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Australia's central bank raises key rate to 4.5%, widening gap with New Zealand

Tuesday 4th May 2010

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The Reserve Bank of Australia raised its benchmark interest rate by a quarter point to 4.5%, saying inflation will move into the top half of ithe average 2%-to-3% range it targets in the coming year.

The increase was anticipated by economists, according to a Reuters survey. Still, the Australian dollar weakened after Reserve Bank Governor Glenn Stevens said borrowing costs are now at about “average” levels, suggesting the RBA has less need for further increases in interest rates. 

The increase is the sixth in seven meetings for the RBA board, which has led the world in hiking interest rates in the wake of the global economic crisis. Australia skirted recession, helped by demand from China for minerals such as iron ore and coal and today Stevens said economic growth in Asia has continued to be strong, “contributing to pressure on prices for raw materials.”

The increase widens the gap with New Zealand’s 2.5% official cash rate to 2 percentage points, with Governor Alan Bollard saying he is likely to lift the OCR in coming months though not to the same extent as in previous tightening cycles. Australia is New Zealand’s biggest export market and source of tourists, and the strength of its economy helped soften the impact of the global economic slump.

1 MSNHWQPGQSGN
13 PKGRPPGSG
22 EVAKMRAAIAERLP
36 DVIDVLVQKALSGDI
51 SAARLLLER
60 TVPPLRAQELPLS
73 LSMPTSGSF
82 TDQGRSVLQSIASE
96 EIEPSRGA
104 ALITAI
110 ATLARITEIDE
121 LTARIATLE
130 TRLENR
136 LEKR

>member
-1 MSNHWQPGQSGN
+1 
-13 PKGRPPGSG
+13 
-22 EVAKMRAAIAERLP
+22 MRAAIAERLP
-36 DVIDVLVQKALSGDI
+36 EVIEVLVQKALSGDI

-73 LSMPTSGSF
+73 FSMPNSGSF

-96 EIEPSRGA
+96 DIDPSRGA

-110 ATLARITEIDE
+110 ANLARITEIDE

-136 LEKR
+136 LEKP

Stevens said forecasts for world GDP have recently been revised up again, with growth expected to be at trend or above through 2010. While conditions in Europe remain “quite weak,” recent data in the U.S. suggest growth there is becoming more established, while Asian growth is “strong.”

While worries about Greece’s parlous fiscal state have reverberated in world markets, “to date there has been very little contagion outside Europe,” Stevens said.

The RBA predicts Australia’s output growth will exceed that in 2009, as the nation’s terms of traded improves more than expected, lifted incomes and investment in the resources sector.

The Australian dollar fell to 92.23 U.S. cents from 92.44 cents immediately before the RBA’s statement. The kiwi dollar traded at 78.88 Australian cents from 78.81 cents.

Australian inflation accelerated to 0.9% in the first quarter, from 0.5% three months earlier. Core inflation rose 3.1 percent from a year earlier.

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